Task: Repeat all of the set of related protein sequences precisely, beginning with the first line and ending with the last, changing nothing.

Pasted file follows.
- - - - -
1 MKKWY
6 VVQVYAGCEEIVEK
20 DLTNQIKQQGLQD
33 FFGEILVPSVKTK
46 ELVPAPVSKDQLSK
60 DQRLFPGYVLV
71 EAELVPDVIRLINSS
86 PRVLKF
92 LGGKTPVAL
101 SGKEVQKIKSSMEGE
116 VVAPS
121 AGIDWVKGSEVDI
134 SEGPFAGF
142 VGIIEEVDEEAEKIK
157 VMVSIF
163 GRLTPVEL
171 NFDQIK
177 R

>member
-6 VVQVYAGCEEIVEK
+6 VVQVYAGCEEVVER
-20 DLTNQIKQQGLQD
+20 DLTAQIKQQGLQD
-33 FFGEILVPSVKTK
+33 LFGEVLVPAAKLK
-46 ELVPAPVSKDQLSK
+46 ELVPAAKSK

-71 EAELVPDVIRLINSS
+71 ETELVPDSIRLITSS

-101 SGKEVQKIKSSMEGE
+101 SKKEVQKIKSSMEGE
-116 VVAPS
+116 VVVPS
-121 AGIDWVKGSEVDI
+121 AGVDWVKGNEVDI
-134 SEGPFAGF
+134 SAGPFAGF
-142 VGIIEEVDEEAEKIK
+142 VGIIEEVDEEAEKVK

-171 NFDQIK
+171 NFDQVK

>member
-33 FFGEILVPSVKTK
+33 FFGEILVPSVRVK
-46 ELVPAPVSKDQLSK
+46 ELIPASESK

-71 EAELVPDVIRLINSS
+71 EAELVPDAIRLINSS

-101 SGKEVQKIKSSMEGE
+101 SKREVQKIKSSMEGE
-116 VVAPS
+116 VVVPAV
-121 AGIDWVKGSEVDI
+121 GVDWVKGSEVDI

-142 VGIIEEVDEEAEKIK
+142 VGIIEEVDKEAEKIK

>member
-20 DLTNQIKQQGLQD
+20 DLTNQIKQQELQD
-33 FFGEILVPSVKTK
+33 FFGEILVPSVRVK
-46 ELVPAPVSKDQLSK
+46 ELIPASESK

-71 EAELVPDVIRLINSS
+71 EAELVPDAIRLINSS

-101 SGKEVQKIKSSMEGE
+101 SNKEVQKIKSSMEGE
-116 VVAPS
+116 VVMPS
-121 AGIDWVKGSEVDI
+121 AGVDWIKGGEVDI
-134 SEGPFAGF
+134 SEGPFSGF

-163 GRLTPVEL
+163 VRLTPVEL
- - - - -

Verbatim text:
1 MKKWY
6 VVQVYAGCEEIVEK
20 DLTNQIKQQGLQD
33 FFGEILVPSVKTK
46 ELVPAPVSKDQLSK
60 DQRLFPGYVLV
71 EAELVPDVIRLINSS
86 PRVLKF
92 LGGKTPVAL
101 SGKEVQKIKSSMEGE
116 VVAPS
121 AGIDWVKGSEVDI
134 SEGPFAGF
142 VGIIEEVDEEAEKIK
157 VMVSIF
163 GRLTPVEL
171 NFDQIK
177 R

>member
-6 VVQVYAGCEEIVEK
+6 VVQVYAGCEEVVER
-20 DLTNQIKQQGLQD
+20 DLTAQIKQQGLQD
-33 FFGEILVPSVKTK
+33 LFGEVLVPAAKLK
-46 ELVPAPVSKDQLSK
+46 ELVPAAKSK

-71 EAELVPDVIRLINSS
+71 ETELVPDSIRLITSS

-101 SGKEVQKIKSSMEGE
+101 SKKEVQKIKSSMEGE
-116 VVAPS
+116 VVVPS
-121 AGIDWVKGSEVDI
+121 AGVDWVKGNEVDI
-134 SEGPFAGF
+134 SAGPFAGF
-142 VGIIEEVDEEAEKIK
+142 VGIIEEVDEEAEKVK

-171 NFDQIK
+171 NFDQVK

>member
-33 FFGEILVPSVKTK
+33 FFGEILVPSVRVK
-46 ELVPAPVSKDQLSK
+46 ELIPASESK

-71 EAELVPDVIRLINSS
+71 EAELVPDAIRLINSS

-101 SGKEVQKIKSSMEGE
+101 SKREVQKIKSSMEGE
-116 VVAPS
+116 VVVPAV
-121 AGIDWVKGSEVDI
+121 GVDWVKGSEVDI

-142 VGIIEEVDEEAEKIK
+142 VGIIEEVDKEAEKIK

>member
-20 DLTNQIKQQGLQD
+20 DLTNQIKQQELQD
-33 FFGEILVPSVKTK
+33 FFGEILVPSVRVK
-46 ELVPAPVSKDQLSK
+46 ELIPASESK

-71 EAELVPDVIRLINSS
+71 EAELVPDAIRLINSS

-101 SGKEVQKIKSSMEGE
+101 SNKEVQKIKSSMEGE
-116 VVAPS
+116 VVMPS
-121 AGIDWVKGSEVDI
+121 AGVDWIKGGEVDI
-134 SEGPFAGF
+134 SEGPFSGF

-163 GRLTPVEL
+163 VRLTPVEL